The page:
Press Release

Five HISD schools to become community schools to meet the needs of students and their families

Trustees approve using federal grant of $2.5 million to fund the project

For Release: 

Thursday, November 8, 2018

Contact:

Zeph Capo
713-623-8891
zcapo@hft2415.org

HOUSTON—Five Houston Independent School District campuses will be converted into “community schools” under the district’s Every Community, Every School initiative. The schools will serve as neighborhood headquarters for a vast array of social, medical, financial and educational services for students and their families.

The five schools are Thomas Middle School and Benavidez, Lockhart, Marshall and Robinson elementary schools. 

The creation of the five community schools is made possible by a $2.5 million grant from the U.S. Department of Education. HISD, the Houston Federation of Teachers and the City of Houston Mayor’s Office of Education played key roles in obtaining the grant. HISD trustees approved utilization of the grant funds at tonight’s board meeting.

In addition to the federal grant money, the American Federation of Teachers’ Innovation Fund has designated $100,000 for community schools work in Texas, with much of it going to the Houston effort. 

At community schools, students and their families receive assistance with housing, food, clothing, counseling, legal, medical and dental services. Any issue or need that might keep a student from attending school and thriving academically will be addressed at these five schools.

“I’m ecstatic,” says Houston Federation of Teachers President Zeph Capo. “Community schools have a strong track record of leveling the playing field and closing the achievement gap for disadvantaged children. When you can remove some of the obstacles preventing kids from learning, such as anxiety, stress and hunger, kids will thrive. If we continue to focus on strengthening schools and families, we are all going to be successful.”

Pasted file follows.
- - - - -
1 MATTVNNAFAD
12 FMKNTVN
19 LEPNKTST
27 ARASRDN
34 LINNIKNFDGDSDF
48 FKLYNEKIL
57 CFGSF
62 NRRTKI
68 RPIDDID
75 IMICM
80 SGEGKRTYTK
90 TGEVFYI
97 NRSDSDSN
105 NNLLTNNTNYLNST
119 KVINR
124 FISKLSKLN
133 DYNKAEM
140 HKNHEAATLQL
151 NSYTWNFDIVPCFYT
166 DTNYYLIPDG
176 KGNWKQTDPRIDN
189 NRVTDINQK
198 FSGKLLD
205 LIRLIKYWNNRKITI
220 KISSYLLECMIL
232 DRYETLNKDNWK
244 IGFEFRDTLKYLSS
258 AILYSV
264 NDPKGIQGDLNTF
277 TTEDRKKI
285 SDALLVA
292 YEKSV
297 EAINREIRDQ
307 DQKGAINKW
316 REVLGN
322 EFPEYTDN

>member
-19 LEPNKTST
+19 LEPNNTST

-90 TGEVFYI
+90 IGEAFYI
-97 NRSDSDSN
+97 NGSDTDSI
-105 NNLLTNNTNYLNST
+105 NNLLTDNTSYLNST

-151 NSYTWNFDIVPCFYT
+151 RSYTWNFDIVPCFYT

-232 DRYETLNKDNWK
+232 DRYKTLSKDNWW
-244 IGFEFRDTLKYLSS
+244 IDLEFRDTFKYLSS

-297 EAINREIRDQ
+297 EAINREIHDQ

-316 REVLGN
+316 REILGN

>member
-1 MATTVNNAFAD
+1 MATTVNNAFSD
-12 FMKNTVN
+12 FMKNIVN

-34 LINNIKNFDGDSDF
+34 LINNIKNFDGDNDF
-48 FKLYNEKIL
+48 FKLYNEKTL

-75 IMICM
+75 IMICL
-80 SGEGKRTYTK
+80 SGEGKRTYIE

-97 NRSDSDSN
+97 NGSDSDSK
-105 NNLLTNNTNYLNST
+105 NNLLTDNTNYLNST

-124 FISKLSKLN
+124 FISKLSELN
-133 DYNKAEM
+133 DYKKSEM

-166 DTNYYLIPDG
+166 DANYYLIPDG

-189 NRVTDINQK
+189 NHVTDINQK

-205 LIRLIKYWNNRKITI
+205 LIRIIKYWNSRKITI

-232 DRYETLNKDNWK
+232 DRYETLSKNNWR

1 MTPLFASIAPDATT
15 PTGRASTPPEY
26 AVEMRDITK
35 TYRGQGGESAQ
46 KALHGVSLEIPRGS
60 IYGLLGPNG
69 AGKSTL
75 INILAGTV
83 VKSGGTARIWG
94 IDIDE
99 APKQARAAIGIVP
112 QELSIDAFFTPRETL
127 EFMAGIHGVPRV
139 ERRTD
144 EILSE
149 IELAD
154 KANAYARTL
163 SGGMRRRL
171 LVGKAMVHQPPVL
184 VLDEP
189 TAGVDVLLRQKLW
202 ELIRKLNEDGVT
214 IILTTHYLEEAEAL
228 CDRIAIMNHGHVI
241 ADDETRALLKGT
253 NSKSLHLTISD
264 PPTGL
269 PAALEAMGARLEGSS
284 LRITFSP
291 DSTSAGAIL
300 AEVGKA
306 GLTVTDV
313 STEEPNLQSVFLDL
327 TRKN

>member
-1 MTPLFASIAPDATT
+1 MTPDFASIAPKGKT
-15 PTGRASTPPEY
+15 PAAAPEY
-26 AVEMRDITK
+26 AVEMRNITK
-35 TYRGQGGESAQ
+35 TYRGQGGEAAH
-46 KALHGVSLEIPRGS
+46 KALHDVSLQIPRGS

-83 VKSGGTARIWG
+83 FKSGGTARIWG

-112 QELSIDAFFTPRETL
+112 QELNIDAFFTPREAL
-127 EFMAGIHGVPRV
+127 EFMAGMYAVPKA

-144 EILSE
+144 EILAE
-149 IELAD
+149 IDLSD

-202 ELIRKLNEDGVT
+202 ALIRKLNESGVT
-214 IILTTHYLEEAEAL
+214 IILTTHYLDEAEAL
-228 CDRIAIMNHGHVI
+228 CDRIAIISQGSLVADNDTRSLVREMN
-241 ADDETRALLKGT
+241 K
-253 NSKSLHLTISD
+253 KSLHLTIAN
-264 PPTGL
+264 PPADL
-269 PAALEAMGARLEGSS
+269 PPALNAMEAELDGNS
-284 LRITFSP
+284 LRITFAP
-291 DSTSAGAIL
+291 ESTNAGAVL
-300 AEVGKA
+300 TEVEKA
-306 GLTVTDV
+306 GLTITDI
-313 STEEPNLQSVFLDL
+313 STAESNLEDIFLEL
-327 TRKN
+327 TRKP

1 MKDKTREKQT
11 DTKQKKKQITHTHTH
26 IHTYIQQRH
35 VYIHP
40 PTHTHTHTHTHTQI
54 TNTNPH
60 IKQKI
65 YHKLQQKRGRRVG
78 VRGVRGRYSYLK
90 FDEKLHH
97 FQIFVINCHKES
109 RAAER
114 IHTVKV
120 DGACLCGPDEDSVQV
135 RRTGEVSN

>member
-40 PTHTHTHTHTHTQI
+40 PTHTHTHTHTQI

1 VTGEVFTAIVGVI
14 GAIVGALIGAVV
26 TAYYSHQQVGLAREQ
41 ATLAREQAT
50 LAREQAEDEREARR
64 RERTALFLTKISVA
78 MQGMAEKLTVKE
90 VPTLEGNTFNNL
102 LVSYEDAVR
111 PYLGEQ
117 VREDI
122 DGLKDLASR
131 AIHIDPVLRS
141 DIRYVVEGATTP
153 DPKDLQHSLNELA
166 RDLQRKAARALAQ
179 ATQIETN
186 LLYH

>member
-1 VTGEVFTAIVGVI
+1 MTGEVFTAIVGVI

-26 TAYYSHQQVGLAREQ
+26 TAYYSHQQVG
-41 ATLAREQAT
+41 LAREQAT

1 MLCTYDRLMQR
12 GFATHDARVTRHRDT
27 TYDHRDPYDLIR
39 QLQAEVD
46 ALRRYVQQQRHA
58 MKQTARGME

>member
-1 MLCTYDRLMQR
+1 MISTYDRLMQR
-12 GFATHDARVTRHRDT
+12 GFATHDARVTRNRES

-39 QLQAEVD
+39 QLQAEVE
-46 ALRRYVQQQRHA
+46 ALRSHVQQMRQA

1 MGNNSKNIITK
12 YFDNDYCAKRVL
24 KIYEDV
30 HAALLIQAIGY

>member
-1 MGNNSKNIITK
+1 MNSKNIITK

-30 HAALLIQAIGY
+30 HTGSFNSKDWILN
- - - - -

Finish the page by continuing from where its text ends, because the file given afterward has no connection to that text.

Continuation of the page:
The federal grant money will be spread over five years. It will fund contracts with various service providers and pay for wraparound service specialists, who serve as case managers and facilitators for students’ families, says Rolando “Rudy” Trevino, the district’s assistant superintendent of wraparound services. The program will have “collective impact” because the grant “addresses the basic needs of our community. Any issue or need that might keep a student from attending school and thriving academically will be addressed at [these five] schools,” Dr. Trevino said.

Key HISD partners at the five community schools will be Communities in Schools, the City of Houston Mayor’s Office of Education, the Houston Federation of Teachers, the Houston Food Bank, the Houston City Schools Partnership, Texas Children’s Hospital and various other agencies and skilled professionals. 

The program begins immediately and will serve nearly 4,000 students and their families.

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The AFT represents 1.7 million pre-K through 12th-grade teachers; paraprofessionals and other school-related personnel; higher education faculty and professional staff; federal, state and local government employees; nurses and healthcare workers; and early childhood educators.